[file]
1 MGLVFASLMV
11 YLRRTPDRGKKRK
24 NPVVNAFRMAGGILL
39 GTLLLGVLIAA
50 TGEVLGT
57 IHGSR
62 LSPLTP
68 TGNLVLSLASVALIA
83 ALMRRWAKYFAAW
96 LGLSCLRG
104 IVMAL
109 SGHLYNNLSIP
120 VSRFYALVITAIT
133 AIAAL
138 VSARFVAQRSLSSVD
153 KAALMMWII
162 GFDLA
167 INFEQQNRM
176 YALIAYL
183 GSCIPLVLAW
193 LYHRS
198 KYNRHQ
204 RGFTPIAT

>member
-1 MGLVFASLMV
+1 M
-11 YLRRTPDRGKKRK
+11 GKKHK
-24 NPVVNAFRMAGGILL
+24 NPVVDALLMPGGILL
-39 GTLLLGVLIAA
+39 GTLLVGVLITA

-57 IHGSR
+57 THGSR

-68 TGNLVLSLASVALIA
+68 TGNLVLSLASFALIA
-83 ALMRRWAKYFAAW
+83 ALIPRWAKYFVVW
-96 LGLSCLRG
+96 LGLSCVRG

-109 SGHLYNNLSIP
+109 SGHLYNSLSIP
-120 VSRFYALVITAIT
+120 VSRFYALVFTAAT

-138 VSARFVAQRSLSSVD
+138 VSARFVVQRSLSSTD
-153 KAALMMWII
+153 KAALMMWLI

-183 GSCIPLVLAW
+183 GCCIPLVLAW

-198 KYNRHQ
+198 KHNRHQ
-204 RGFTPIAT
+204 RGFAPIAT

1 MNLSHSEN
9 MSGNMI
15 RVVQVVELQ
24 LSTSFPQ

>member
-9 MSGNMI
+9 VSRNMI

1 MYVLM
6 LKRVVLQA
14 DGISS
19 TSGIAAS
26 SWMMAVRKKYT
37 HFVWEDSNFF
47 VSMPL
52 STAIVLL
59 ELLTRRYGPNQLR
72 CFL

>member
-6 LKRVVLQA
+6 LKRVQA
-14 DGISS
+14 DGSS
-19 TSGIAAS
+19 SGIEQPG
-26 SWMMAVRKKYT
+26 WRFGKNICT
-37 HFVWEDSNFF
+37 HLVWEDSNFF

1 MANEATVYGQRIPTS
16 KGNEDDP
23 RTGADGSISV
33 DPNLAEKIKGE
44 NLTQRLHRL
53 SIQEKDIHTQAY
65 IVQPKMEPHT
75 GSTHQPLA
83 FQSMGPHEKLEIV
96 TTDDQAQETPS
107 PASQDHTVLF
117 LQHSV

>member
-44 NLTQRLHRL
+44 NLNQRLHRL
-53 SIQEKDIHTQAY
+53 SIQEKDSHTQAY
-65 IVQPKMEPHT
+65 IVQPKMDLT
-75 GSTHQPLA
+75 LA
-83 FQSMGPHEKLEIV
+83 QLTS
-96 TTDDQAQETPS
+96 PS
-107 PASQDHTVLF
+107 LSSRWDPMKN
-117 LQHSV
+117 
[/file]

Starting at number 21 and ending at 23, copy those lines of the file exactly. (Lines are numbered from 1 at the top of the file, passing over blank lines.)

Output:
193 LYHRS
198 KYNRHQ
204 RGFTPIAT